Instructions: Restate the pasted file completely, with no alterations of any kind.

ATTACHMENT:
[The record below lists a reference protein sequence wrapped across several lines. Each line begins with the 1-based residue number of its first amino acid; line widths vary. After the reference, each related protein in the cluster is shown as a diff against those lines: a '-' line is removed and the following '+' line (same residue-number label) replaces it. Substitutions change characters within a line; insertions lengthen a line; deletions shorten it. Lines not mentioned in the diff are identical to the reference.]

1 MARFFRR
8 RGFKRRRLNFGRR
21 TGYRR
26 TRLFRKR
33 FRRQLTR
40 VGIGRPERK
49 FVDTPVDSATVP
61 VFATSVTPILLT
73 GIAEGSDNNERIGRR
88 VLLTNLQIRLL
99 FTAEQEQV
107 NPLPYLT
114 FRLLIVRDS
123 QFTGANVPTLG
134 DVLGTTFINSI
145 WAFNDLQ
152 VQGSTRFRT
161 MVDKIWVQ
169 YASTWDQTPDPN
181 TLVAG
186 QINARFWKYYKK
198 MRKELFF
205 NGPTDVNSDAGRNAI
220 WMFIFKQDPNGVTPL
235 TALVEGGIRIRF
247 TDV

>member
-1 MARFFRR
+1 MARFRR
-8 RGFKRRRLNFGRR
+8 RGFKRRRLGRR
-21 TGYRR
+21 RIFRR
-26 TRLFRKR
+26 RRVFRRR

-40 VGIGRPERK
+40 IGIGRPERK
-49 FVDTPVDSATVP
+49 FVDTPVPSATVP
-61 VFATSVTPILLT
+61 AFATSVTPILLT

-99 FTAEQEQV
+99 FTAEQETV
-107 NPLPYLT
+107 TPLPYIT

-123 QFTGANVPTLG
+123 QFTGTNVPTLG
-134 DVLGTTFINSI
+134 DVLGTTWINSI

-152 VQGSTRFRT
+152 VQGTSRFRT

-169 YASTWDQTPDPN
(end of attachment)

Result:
[The record below lists a reference protein sequence wrapped across several lines. Each line begins with the 1-based residue number of its first amino acid; line widths vary. After the reference, each related protein in the cluster is shown as a diff against those lines: a '-' line is removed and the following '+' line (same residue-number label) replaces it. Substitutions change characters within a line; insertions lengthen a line; deletions shorten it. Lines not mentioned in the diff are identical to the reference.]

1 MARFFRR
8 RGFKRRRLNFGRR
21 TGYRR
26 TRLFRKR
33 FRRQLTR
40 VGIGRPERK
49 FVDTPVDSATVP
61 VFATSVTPILLT
73 GIAEGSDNNERIGRR
88 VLLTNLQIRLL
99 FTAEQEQV
107 NPLPYLT
114 FRLLIVRDS
123 QFTGANVPTLG
134 DVLGTTFINSI
145 WAFNDLQ
152 VQGSTRFRT
161 MVDKIWVQ
169 YASTWDQTPDPN
181 TLVAG
186 QINARFWKYYKK
198 MRKELFF
205 NGPTDVNSDAGRNAI
220 WMFIFKQDPNGVTPL
235 TALVEGGIRIRF
247 TDV

>member
-1 MARFFRR
+1 MARFRR
-8 RGFKRRRLNFGRR
+8 RGFKRRRLGRR
-21 TGYRR
+21 RIFRR
-26 TRLFRKR
+26 RRVFRRR

-40 VGIGRPERK
+40 IGIGRPERK
-49 FVDTPVDSATVP
+49 FVDTPVPSATVP
-61 VFATSVTPILLT
+61 AFATSVTPILLT

-99 FTAEQEQV
+99 FTAEQETV
-107 NPLPYLT
+107 TPLPYIT

-123 QFTGANVPTLG
+123 QFTGTNVPTLG
-134 DVLGTTFINSI
+134 DVLGTTWINSI

-152 VQGSTRFRT
+152 VQGTSRFRT

-169 YASTWDQTPDPN